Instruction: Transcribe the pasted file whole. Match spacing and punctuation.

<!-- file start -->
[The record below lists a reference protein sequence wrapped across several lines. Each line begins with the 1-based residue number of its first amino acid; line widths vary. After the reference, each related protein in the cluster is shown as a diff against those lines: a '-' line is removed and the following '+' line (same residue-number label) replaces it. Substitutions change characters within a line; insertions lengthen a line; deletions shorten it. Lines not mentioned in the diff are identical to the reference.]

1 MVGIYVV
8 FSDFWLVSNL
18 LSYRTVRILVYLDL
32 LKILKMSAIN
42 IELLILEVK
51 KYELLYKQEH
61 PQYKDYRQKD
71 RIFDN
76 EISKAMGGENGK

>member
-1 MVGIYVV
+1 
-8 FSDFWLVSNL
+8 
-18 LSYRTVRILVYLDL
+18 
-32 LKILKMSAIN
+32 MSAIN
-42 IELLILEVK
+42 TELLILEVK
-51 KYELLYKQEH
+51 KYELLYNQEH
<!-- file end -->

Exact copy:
[The record below lists a reference protein sequence wrapped across several lines. Each line begins with the 1-based residue number of its first amino acid; line widths vary. After the reference, each related protein in the cluster is shown as a diff against those lines: a '-' line is removed and the following '+' line (same residue-number label) replaces it. Substitutions change characters within a line; insertions lengthen a line; deletions shorten it. Lines not mentioned in the diff are identical to the reference.]

1 MVGIYVV
8 FSDFWLVSNL
18 LSYRTVRILVYLDL
32 LKILKMSAIN
42 IELLILEVK
51 KYELLYKQEH
61 PQYKDYRQKD
71 RIFDN
76 EISKAMGGENGK

>member
-1 MVGIYVV
+1 
-8 FSDFWLVSNL
+8 
-18 LSYRTVRILVYLDL
+18 
-32 LKILKMSAIN
+32 MSAIN
-42 IELLILEVK
+42 TELLILEVK
-51 KYELLYKQEH
+51 KYELLYNQEH